Old Driver vs New Driver Golf: Should You Buy A New Driver?

The driver is one club that many golfers love to buy brand new.

The hope of launching your driver high and far is enough to make the golfer invest the money with the dream of playing better golf.

We all know that the extra 10-20 yards the new driver might provide is worth the money.

The shorter our approach shots, the better our proximity to the pin, the more putts we can make.  The logic is simple and clean.

But!  Is the new driver really worth it?

Well, I decided to test it out! 

Goal: Determine if a new driver is worth it.  Does a new driver really make a difference?

Process: I hit 5 shots on my launch monitors with 4 different drivers. Old vs New Drivers!

Drivers Hit: Callaway Mavrik (2020 Model), TaylorMade R11s (2012), TaylorMade SuperQuad R7 (2007), Ping TiSI (1998)

Golf Ball: Titleist Prov1x

Golf Course: Pebble Beach 18th Hole

Background: Here at golfjourney365, I enjoy testing out different comparisons in my golf simulator setup using my Skytrak Launch monitor.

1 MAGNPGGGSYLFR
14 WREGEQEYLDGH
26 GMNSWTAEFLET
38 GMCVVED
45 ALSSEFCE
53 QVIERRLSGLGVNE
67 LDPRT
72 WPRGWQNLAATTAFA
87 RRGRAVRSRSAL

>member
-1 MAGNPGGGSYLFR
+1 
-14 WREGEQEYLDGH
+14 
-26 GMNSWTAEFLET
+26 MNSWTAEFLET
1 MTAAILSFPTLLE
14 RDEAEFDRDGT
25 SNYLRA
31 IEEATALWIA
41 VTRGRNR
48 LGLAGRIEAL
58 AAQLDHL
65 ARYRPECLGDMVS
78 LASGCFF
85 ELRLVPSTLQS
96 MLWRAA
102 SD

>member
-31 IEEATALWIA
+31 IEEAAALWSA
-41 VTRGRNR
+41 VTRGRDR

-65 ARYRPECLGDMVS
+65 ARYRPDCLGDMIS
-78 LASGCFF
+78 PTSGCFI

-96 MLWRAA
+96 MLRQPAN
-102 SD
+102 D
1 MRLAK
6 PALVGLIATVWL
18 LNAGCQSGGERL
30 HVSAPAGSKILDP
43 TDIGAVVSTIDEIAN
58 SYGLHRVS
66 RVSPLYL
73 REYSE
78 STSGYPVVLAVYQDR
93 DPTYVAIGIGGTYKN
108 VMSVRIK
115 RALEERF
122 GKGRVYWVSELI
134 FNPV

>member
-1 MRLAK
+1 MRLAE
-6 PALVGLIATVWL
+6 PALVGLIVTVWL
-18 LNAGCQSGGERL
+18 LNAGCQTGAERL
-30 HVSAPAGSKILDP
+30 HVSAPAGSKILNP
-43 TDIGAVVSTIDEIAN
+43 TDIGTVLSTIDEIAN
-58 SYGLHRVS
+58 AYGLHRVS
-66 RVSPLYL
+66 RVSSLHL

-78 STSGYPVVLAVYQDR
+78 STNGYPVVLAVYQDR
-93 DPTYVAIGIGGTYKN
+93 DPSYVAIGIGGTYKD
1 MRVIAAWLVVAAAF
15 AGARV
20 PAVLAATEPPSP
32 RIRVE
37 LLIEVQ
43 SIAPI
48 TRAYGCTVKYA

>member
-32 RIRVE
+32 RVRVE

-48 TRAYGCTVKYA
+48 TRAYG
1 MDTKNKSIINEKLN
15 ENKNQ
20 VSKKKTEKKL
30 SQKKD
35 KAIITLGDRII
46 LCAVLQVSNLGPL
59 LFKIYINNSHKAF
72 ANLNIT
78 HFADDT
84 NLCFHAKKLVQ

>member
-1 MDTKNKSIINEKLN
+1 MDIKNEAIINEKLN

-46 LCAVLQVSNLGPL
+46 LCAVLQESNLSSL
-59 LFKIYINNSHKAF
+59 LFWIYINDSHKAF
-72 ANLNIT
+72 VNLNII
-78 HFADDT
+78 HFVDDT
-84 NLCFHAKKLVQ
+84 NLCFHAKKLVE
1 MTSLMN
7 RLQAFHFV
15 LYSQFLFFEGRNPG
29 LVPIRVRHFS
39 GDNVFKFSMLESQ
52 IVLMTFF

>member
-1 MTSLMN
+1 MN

Related Posts (Includes testing data)

Old Drivers vs New Drivers: Tested and Results

Callaway Mavrik (2020) Results

Shot NumberCarry DistanceTotal DistanceBall SpeedSpin Rate Launch AngleShot Shape

TaylorMade R11s (2012) Results

Shot NumberCarry DistanceTotal DistanceBall SpeedSpin Rate Launch AngleShot Shape

TaylorMade SuperQuad R7 (2007) Results

Shot NumberCarry DistanceTotal DistanceBall SpeedSpin Rate Launch AngleShot Shape

Ping TiSI (1998) Results

Shot NumberCarry DistanceTotal DistanceBall SpeedSpin Rate Launch AngleShot Shape

Summary: All Four Drivers Tested

Driver ModelCarry DistanceTotal DistanceBall SpeedSpin Rate Launch AngleShot Shape
Callaway Mavrik (2020)255.2273.6156.62613.610NA
TaylorMade R11s (2012)255.6273.4153.6260712.2NA
TaylorMade SuperQuad R7 (2007)243.2261.6152277710.6NA
Ping TiSI (1998)247.2258.4150.62877.612.2NA
We used the 18th hole at Pebbly Beach

Is a New Driver Worth It?

Yes, with each new model the engineers at the club companies produce a better driver.  While you might not see a significant increase in ball speed, your off center hits and other variables such as spin rate and overall forgiveness will be better.